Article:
thu 25/07/2024

Othello, National Theatre | reviews, news & interviews

Othello, National Theatre

Othello, National Theatre

Adrian Lester and Rory Kinnear are enormously compelling in Nicholas Hytner's absorbing production of Shakespeare's tragedy

In the line of fire: Rory Kinnear as Iago and Adrian Lester as OthelloJohan Persson

It’s apt that a drama set among soldiers should be presented with military precision; but corruption, cruelty and perversion can lurk amid the human innards of the machine of war, and in Nicholas Hytner’s well-oiled, impeccably paced production of Shakespeare’s tragedy, the chainlink and concrete of an army base house scenes of cruel humiliation.

Hytner's inaugural 2003 season as artistic director of the National included his staging of Henry V, coinciding with the Iraq War and starring Adrian Lester. Now Lester takes on the titular Moor, opposite Rory Kinnear, whom Hytner directed as Hamlet in 2010, as Iago. They prove a riveting partnership, together forming the twisted guts of a production whose smooth, stark, strip-lit efficiency is undercut by mental breakdown and barely reasoning animal rage and hatred.

Vicki Mortimer’s designs deliver a series of gliding stone edifices and high windows that give way to the comfortless environs of a combat zone. Shakespeare’s settings are Venice and Cyprus; here, we are at the site of an unspecified 21st-century conflict. The sound of circling helicopters overhead slices the air and Nick Powell’s score of thrusting rock music adds to the atmosphere of menace and aggression. There are women among the khaki-clad squaddies, but this is still a macho milieu, with bikini-clad pin-up girls in the rec room and ruinous drinking games (pictured below).Othello drinking scene
Kinnear’s Iago is, from the outset, both a repellant thug and a sophisticated sadist. Lurking in the shadows while Tom Robertson’s twerpish Made in Chelsea-type Roderigo rouses Desdemona’s father Brabantio with the news of her marriage, he’s both slyly manipulative and delicately protective of his own skin. His bravado and the false comradeship he offers are those of a football hooligan; his banter fails to conceal a festering misogyny. There’s a nimbleness to the performance that makes him disturbingly funny as well as horrifying; he’s a psychotic disguised as an ordinary bloke, a drinking buddy who’d spike the beer. His flat London vowels contrast strikingly with Lester’s silky delivery, as Othello reveals, with warmth, yet with the oratorical skill of a persuasive politician, how he wooed Desdemona with exotic tales. The blatantly racist Brabantio (William Chubb) doesn’t attempt to conceal his disgust; but his attitudes, while Iago more discreetly shares them, are here a shameful and archaic anomaly, rather than the norm.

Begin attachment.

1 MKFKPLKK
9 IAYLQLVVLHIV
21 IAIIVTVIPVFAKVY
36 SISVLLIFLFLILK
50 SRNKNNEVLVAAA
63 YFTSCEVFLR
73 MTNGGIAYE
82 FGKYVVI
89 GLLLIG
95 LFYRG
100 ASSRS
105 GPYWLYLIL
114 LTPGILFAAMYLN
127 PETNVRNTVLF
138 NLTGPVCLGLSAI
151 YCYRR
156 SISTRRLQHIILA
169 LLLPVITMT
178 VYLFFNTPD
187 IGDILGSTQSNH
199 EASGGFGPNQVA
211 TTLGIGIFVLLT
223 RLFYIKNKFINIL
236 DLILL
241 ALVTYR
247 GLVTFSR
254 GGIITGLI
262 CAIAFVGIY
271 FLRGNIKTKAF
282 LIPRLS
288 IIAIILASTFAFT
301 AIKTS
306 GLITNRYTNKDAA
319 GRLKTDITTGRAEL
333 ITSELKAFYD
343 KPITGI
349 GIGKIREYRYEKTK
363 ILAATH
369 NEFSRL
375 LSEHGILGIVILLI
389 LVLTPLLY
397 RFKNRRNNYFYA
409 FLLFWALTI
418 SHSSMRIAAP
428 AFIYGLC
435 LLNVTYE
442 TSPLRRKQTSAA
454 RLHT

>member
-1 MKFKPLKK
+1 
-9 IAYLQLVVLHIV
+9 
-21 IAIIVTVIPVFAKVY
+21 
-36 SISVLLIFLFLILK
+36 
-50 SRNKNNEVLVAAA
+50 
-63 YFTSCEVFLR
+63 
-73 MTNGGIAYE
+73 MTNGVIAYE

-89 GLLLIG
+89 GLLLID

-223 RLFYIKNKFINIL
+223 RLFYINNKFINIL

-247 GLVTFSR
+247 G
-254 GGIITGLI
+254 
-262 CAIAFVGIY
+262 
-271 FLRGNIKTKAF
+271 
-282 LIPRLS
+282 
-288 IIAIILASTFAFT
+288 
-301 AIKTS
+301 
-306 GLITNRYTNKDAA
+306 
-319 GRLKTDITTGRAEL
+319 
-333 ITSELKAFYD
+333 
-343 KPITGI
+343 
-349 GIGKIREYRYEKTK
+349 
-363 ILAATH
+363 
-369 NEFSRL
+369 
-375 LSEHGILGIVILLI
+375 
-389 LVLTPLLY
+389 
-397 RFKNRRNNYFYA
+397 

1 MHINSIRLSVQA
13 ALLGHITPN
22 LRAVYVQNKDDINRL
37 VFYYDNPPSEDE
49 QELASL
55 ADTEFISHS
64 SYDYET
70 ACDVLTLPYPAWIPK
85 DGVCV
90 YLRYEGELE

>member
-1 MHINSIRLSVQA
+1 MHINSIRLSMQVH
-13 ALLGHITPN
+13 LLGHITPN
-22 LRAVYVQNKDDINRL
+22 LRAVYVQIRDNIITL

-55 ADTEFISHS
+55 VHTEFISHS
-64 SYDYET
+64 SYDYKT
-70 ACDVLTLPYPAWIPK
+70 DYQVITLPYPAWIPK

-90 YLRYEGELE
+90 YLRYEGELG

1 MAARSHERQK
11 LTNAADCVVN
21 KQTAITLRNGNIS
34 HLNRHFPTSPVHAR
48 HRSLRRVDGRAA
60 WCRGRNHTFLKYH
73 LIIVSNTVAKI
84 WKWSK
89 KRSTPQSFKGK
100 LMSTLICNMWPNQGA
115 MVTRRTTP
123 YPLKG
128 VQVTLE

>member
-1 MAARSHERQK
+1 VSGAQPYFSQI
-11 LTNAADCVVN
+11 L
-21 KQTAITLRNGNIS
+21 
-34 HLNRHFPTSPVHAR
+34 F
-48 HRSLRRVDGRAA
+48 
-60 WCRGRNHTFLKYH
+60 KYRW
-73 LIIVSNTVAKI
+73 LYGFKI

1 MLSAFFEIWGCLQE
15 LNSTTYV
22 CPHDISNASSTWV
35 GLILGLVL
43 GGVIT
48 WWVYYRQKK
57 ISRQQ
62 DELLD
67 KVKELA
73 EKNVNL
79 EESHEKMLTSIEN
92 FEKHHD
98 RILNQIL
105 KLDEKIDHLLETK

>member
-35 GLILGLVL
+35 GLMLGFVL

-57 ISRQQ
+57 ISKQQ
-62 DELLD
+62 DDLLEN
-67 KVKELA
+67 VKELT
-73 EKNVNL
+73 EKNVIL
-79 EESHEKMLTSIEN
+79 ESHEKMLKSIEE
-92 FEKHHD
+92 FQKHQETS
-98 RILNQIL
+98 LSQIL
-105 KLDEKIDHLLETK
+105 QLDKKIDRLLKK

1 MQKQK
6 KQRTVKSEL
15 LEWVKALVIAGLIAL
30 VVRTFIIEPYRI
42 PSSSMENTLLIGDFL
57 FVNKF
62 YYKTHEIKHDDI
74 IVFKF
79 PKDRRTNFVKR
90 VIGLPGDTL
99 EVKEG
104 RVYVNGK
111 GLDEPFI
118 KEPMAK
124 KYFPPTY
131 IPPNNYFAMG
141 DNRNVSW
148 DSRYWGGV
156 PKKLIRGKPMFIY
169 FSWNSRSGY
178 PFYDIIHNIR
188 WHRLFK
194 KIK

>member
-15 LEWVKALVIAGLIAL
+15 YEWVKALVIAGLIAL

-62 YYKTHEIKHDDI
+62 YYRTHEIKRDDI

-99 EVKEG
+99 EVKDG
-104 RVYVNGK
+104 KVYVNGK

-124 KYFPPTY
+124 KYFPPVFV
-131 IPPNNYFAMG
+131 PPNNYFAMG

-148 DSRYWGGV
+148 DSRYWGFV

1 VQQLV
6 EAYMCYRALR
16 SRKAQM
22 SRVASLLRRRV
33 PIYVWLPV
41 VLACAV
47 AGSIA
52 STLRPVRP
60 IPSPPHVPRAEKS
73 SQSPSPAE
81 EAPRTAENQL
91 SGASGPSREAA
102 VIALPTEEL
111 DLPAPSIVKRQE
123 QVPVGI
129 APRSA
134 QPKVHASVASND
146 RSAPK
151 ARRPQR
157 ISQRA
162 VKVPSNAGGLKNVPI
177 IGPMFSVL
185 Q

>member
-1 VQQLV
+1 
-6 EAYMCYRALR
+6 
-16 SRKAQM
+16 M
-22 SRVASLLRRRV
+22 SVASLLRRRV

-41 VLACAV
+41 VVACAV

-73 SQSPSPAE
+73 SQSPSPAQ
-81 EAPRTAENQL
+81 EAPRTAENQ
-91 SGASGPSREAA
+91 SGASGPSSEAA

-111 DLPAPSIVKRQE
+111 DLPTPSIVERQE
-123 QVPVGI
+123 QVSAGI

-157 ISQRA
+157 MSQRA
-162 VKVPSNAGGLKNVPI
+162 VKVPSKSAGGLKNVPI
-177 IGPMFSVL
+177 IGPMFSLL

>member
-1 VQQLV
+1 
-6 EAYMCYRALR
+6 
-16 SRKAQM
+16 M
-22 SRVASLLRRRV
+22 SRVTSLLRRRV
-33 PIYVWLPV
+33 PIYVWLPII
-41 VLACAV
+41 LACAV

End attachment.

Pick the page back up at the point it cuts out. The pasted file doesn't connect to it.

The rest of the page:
But as the steady drip-drip of Iago’s poison begins to act, the violence that is part of the weaponry of a general who has been a soldier since childhood, and that he puts to focused and controlled use in combat, possesses him in his private torment. Lester charges over furniture to pin Kinnear against a wall by the throat on hearing his first toxic hints. His interrogation of Olivia Vinall’s pale, delicate, mothlike Desdemona about the loss of the fateful handkerchief resembles a kind of tender torture that leaves her trembling in terror and confusion. If Vinall has a fragile femininity, Lyndsey Marshal as Iago’s wife Emilia, diminutive yet tough in her fatigues, is a woman working hard to be one of the boys. As the tragic conclusion looms, she and Vinall share an intimate exchange, over cans of lager, in which Emilia’s jokes about the ill-treatment of women by men grow so savagely bitter that Desdemona recoils in shock. It’s not difficult to imagine this Emilia taking a beating from her husband – and refusing ever to tell a soul. And the eavesdropping arranged by Iago to prove Desdemona’s adultery, with Jonathan Bailey’s young, likable, open-faced Cassio, sees Othello vomiting and hiding, degradingly, in a toilet cubicle, before collapsing on the floor in a fit while Kinnear stands over him, watching and calmly sipping from a glass of water.

It’s a moment of mingled hatred and satisfaction as contained as it is chilling – emblematic of a fascinating, double-sided production of intense emotion and cool restraint.

There are women among the khaki-clad squaddies, but this is still a macho milieu, with bikini-clad pin-up girls in the rec room and ruinous drinking games


Editor Rating: 
Average: 4 (1 vote)

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